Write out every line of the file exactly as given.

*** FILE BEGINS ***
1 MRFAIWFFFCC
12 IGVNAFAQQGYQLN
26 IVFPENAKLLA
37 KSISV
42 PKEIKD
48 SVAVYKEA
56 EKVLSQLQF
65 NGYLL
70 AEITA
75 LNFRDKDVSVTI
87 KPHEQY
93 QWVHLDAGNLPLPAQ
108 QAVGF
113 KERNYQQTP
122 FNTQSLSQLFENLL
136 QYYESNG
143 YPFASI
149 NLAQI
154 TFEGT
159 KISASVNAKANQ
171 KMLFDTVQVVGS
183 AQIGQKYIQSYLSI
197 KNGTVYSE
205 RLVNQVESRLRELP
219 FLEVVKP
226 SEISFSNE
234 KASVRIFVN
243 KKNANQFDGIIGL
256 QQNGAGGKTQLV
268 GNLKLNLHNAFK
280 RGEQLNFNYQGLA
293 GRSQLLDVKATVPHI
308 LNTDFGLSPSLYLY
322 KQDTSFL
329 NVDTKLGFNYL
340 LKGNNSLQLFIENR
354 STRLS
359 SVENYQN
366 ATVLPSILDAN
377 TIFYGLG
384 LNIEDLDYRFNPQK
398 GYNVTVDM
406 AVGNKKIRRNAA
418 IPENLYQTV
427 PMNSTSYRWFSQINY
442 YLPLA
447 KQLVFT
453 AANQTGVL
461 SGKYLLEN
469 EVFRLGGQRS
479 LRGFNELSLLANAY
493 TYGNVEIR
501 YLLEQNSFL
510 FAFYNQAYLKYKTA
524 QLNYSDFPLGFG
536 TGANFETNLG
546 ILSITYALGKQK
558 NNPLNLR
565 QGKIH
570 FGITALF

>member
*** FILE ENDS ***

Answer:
1 MRFAIWFFFCC
12 IGVNAFAQQGYQLN
26 IVFPENAKLLA
37 KSISV
42 PKEIKD
48 SVAVYKEA
56 EKVLSQLQF
65 NGYLL
70 AEITA
75 LNFRDKDVSVTI
87 KPHEQY
93 QWVHLDAGNLPLPAQ
108 QAVGF
113 KERNYQQTP
122 FNTQSLSQLFENLL
136 QYYESNG
143 YPFASI
149 NLAQI
154 TFEGT
159 KISASVNAKANQ
171 KMLFDTVQVVGS
183 AQIGQKYIQSYLSI
197 KNGTVYSE
205 RLVNQVESRLRELP
219 FLEVVKP
226 SEISFSNE
234 KASVRIFVN
243 KKNANQFDGIIGL
256 QQNGAGGKTQLV
268 GNLKLNLHNAFK
280 RGEQLNFNYQGLA
293 GRSQLLDVKATVPHI
308 LNTDFGLSPSLYLY
322 KQDTSFL
329 NVDTKLGFNYL
340 LKGNNSLQLFIENR
354 STRLS
359 SVENYQN
366 ATVLPSILDAN
377 TIFYGLG
384 LNIEDLDYRFNPQK
398 GYNVTVDM
406 AVGNKKIRRNAA
418 IPENLYQTV
427 PMNSTSYRWFSQINY
442 YLPLA
447 KQLVFT
453 AANQTGVL
461 SGKYLLEN
469 EVFRLGGQRS
479 LRGFNELSLLANAY
493 TYGNVEIR
501 YLLEQNSFL
510 FAFYNQAYLKYKTA
524 QLNYSDFPLGFG
536 TGANFETNLG
546 ILSITYALGKQK
558 NNPLNLR
565 QGKIH
570 FGITALF

>member